Raffensperger Backed Bill to Ban Foreign Money and Influence Overwhelmingly Passes Both Houses of the General Assembly

March 21st, 2024

"American elections should be decided by American citizens,” says GA SOS Raffensperger.

Atlanta - Georgia Secretary of State Brad Raffensperger applauded passage of Senate Bill 368, a measure that prohibits the use of foreign funds in Georgia elections and requires any agents for foreign countries or entities to register and disclose any political activities in Georgia.

“This is a commonsense measure to safeguard Georgia elections against foreign interference,” said Raffensperger. “Georgia voters need to know that their elections are free of foreign interference and that representatives of foreign entities register and disclose their activities. I am grateful for the efforts of Chairman Rick Williams in authoring the bill and for Chairman Alan Powell carrying it in the House.”

The bill bars foreign nationals from donating money to political campaigns, candidates, and candidate committees and prohibits those seeking public office from knowingly accepting funds from foreign agents or entities. American citizens representing foreign countries or businesses can still donate to candidates and campaigns in their capacity as American citizens, but must register with the Georgia State Ethics Commission. The measure passed unanimously in the Senate and drew only two votes of opposition in the House.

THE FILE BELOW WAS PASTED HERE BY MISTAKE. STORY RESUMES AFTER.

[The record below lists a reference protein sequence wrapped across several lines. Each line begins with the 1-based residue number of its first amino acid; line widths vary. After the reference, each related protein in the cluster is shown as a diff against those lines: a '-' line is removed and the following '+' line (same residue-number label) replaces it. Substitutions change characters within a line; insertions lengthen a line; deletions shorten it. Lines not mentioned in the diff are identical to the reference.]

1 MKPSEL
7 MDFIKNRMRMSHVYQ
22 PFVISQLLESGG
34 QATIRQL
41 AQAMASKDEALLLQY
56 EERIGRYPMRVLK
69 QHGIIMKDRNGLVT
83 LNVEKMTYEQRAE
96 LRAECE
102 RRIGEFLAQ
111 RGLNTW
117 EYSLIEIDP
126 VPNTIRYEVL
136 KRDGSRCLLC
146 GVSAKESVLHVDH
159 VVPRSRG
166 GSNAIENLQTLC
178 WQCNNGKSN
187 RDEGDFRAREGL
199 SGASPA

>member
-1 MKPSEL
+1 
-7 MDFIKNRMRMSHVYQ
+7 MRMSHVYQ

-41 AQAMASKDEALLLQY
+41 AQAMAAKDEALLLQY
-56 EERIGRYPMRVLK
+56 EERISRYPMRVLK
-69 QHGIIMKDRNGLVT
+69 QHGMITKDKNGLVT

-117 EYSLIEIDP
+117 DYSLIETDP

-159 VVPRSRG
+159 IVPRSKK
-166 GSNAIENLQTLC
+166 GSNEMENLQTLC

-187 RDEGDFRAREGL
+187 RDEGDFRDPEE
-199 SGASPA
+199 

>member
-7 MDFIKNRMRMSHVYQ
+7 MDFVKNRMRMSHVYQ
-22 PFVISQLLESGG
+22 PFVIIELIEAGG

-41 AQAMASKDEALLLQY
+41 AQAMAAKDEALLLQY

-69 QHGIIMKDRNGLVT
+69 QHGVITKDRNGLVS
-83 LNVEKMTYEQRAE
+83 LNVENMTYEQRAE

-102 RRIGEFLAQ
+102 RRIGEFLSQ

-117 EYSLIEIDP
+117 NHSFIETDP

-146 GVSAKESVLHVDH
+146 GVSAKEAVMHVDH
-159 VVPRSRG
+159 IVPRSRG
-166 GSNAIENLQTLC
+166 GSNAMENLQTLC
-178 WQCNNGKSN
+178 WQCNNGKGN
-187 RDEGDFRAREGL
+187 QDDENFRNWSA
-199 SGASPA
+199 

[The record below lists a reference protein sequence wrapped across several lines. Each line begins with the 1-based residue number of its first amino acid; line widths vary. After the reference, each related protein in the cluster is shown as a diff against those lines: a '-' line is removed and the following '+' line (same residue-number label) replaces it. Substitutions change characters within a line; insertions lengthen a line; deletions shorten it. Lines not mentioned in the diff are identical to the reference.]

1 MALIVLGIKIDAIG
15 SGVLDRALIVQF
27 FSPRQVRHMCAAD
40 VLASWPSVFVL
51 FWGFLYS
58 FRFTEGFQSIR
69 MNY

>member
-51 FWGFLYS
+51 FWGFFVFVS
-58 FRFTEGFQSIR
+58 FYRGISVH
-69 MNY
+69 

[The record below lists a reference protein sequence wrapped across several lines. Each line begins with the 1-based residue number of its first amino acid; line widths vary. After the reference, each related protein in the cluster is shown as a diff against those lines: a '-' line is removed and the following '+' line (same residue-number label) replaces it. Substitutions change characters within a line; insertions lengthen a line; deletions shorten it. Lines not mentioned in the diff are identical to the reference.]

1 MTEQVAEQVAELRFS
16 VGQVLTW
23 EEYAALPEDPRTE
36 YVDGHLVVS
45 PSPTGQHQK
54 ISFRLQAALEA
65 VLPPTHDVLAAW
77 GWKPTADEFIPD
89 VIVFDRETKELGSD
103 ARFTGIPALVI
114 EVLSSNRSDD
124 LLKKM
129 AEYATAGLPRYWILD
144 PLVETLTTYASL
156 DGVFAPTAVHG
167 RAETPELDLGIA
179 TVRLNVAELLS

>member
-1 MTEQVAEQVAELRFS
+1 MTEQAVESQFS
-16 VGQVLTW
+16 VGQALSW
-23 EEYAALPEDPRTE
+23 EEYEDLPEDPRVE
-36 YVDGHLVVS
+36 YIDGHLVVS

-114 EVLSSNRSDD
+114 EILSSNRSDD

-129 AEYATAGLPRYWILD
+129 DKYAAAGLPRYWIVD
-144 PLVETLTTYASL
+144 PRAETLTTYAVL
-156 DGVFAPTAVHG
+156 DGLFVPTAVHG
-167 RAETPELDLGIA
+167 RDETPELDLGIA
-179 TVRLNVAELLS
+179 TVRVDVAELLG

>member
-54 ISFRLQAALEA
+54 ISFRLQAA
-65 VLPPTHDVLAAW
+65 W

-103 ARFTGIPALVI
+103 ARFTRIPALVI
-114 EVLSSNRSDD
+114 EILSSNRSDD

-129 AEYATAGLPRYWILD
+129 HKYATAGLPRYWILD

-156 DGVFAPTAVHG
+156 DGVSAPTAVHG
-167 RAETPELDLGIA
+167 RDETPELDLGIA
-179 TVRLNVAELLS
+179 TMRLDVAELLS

“The support for this measure was bipartisan and nearly unanimous,” said Raffensperger. “Making sure American elections are for Americans, and Americans only, is a high priority for Georgians and the people who represent them in the legislature know it.”


Georgia is recognized as a national leader in elections. It was the first state in the country to implement the trifecta of automatic voter registration, at least 17 days of early voting (which has been called the “gold standard”), and no-excuse absentee voting. Georgia continues to set records for voter turnout and election participation, seeing the largest increase in average turnout of any other state in the 2018 midterm election and record turnout in 2020, and 2022. 2022 achieved the largest single day of in-person early voting turnout in Georgia midterm history utilizing Georgia’s secure, paper ballot voting system. Most recently, Georgia ranked #1 for Election Integrity by the Heritage Foundation, a top ranking for Voter Accessibility by the Center for Election Innovation & Research and tied for number one in Election Administration by the Bipartisan Policy Center.